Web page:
The Joy Manual: Death

Death is one of the few things that all human beings share in common regardless of race, regardless of income, regardless of intellect, regardless of culture or period of history or accomplishment. We all will die. The reason for death is that in sinning, we turned our back on God. The result is that we are born spiritually dead separated from God and we will all die. Had sin not entered the world, there would be no death. (Genesis 2:16; Romans 6:23).

1. Death is no friend

What I find perhaps most curious in all of this discussion of death is that "death is for us an enemy " (1 Corinthians 15). We can’t accept death. We don’t embrace death. Something in us as the image bearers of God longs for life.

Ecclesiastes says that God has set eternity in the hearts of men – that eternity is anchored in the very death of our being, and death seems like an absolute foe and not a friend.

The result is that various philosophies and religions rise up to answer the questions of what awaits us on the other side of the grave – the great, great question of human destiny.

a) We all win. This is called universalism, it is a horrendous lie. It says that everyone dies and goes to heaven, regardless of religion – regardless of relationship with Jesus. It’s lie, but it’s a lie that we are prone to tell when we don’t know what else to say and someone dies, and so to comfort ourselves, rather than to communicate the truth, we say such things as, "Well they’re in a better place now," and that’s not true for everyone.

b) We all vanish. This is called annihilationism. It says that upon death, we cease to exist and we simply come to an end and our soul is extinguished and we are no more.

c) We all come back. This is called reincarnation. It’s a false teaching that Bible knows nothing of – that you die and then you get a second chance, like coming back to pay for your sin. Sort of a variation of that is the doctrine of purgatory, which is you die, you go to a place that is not heaven or hell, but there you suffer, pay God back for your sins. It’s a second chance so that eventually you might experience heaven.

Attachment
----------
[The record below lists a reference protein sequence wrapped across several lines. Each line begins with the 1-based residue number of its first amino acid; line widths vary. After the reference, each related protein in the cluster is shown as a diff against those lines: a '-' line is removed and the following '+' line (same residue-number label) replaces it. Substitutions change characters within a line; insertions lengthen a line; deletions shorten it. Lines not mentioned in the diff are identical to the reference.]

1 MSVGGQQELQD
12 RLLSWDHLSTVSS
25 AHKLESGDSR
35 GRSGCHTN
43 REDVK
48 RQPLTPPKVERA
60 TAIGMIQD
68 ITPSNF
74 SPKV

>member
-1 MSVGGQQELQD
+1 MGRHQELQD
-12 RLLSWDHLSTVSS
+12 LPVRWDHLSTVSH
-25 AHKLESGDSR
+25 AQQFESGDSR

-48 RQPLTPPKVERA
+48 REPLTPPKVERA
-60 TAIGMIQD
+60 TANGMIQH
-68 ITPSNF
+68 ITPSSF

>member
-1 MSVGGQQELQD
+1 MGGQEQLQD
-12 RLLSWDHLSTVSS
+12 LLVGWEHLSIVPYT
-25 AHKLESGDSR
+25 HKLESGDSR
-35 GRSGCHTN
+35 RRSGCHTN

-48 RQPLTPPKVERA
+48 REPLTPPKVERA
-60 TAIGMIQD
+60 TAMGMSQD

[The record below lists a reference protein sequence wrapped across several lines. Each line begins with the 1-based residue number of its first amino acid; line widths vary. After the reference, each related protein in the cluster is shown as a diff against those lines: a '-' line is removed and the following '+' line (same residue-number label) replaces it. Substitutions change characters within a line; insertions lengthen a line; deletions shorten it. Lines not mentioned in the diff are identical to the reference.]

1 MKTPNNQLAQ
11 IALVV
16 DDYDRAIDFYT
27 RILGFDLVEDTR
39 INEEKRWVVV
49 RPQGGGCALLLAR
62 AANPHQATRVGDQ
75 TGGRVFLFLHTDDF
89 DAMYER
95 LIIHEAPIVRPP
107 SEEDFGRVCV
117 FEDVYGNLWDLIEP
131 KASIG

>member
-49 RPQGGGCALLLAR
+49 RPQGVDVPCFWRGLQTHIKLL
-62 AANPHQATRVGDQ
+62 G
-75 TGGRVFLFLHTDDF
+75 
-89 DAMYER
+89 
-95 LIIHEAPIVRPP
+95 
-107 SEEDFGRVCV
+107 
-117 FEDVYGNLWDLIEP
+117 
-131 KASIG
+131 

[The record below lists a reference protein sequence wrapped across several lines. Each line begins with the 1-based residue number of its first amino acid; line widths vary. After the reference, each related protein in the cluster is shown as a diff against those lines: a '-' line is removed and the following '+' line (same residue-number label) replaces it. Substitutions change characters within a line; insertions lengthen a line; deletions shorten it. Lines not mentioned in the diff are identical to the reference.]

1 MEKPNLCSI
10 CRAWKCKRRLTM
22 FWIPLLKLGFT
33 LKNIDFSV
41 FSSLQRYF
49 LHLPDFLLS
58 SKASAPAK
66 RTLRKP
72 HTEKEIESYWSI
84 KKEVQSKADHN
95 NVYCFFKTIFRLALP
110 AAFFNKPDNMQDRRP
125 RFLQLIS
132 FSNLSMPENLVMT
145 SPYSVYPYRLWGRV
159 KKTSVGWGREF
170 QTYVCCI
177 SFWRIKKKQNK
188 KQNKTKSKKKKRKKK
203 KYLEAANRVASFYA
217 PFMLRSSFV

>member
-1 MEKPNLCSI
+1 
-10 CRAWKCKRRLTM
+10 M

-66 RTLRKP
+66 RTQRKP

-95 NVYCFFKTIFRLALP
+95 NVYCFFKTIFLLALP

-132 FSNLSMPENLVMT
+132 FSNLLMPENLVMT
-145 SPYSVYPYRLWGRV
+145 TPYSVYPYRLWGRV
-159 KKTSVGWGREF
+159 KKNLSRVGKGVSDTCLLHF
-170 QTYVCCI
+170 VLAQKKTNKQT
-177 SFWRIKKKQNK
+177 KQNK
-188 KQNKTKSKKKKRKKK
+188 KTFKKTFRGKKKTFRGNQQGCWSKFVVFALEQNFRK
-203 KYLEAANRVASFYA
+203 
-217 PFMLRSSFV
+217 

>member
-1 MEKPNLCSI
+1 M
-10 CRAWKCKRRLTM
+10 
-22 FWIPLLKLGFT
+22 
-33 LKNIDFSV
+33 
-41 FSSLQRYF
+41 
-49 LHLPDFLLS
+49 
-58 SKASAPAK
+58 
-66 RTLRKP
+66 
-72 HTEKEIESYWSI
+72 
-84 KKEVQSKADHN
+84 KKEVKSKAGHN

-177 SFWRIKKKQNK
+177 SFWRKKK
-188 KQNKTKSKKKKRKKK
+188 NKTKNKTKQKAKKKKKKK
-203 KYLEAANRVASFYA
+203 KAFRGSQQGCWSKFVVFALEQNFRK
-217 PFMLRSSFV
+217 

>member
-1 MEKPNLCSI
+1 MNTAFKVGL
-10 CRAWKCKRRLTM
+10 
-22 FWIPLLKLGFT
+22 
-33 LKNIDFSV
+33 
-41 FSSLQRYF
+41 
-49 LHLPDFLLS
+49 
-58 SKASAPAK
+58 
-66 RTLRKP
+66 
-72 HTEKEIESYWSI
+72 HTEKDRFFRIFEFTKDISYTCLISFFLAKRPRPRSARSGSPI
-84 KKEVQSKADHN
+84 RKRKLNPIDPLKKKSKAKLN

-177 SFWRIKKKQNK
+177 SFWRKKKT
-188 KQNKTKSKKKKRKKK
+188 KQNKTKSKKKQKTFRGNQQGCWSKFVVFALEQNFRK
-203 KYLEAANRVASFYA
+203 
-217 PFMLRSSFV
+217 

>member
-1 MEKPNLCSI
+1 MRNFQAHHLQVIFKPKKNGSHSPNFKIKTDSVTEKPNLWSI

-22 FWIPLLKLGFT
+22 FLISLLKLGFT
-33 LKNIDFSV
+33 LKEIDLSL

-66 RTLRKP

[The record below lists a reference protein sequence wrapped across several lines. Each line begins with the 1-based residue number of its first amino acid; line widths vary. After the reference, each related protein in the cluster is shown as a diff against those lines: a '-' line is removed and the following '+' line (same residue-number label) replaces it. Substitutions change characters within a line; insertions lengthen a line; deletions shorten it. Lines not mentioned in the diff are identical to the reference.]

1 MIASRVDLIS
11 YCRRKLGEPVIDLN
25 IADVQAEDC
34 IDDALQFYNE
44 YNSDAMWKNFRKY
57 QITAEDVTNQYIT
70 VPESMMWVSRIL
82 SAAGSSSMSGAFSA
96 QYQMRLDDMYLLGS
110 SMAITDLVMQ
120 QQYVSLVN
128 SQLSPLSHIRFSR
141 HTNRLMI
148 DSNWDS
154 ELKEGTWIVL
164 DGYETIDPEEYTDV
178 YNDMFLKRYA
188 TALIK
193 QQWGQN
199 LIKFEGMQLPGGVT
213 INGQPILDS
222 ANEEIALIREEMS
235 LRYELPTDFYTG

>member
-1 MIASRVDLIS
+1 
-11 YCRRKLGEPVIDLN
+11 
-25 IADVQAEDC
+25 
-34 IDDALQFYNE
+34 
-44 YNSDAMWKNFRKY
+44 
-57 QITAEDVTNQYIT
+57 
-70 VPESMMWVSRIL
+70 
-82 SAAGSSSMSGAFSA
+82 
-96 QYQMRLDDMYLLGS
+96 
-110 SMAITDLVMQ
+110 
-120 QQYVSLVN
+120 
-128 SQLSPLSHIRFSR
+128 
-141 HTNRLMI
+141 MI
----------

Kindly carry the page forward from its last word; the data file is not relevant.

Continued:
There are other teachings like soul sleep, which is an offshoot of Christianity and something called Adventism, which says upon death, the Christian doesn’t go to heaven or hell, into blessing or destruction. They simply go into an unconscious state. Essentially they pass out – go into a permanent soul sleep until the resurrection state.

Yet Daniel 12:2 says in that there is eternal life and eternal death – that those who are cursed will live forever in torment, as those who are blessed will live together forever with Jesus. Daniel 12:2 says that we will arise, some to everlasting destruction, others to everlasting joy.

The question is not, "Will we live forever?" The question is, "Where?" Hebrews 9:28 says we are appointed once for death and then for judgment. We die once. Not karma and reincarnation and then we’re judged. Not purgatory and second chance.

2. Where does the soul go on death

Jesus explains this in Luke 16. He explains a holding place that has two sections with a chasm between the two so that there can be no movement of souls between these two holding places. One is called paradise. The other is called Hades.

a) Paradise was for those saints who were waiting the coming of the Lord Jesus.
These would include the Old Testament’s Saints like Abraham and Isaac and Jacob and Noah and Moses and David and Joshua and Nehemiah. There were godly women like Sarah and Rahab and Ruth and Esther. They died waiting for Jesus. Upon death, their body went into the grave and their soul went to this place called paradise. It was a place of blessing. It was a place of joy.

b) To be absent from the body is to be present with the Lord

Jesus’ resurrection is the pattern of our resurrection – that though our soul and our body are disconnected at death, they are reconnected at resurrection. Jesus rises because he was not a sinner. Death could not hold him. Jesus then, according to 1 Corinthians 15, walked around for 40 days so that everyone would have ample evidence that would affirm his bodily resurrection, and then he ascended back into heaven where he had come from as God.

In Ephesians 4:8-9, says about Jesus: "when he ascended on high, he took captives with him in his train" – meaning once Jesus had died and risen to take away sin, he ascended back into heaven, thereby opening heaven to sinners by paying the penalty of death for their sin. And so then with him, all those who were in paradise went to be with Jesus in heaven.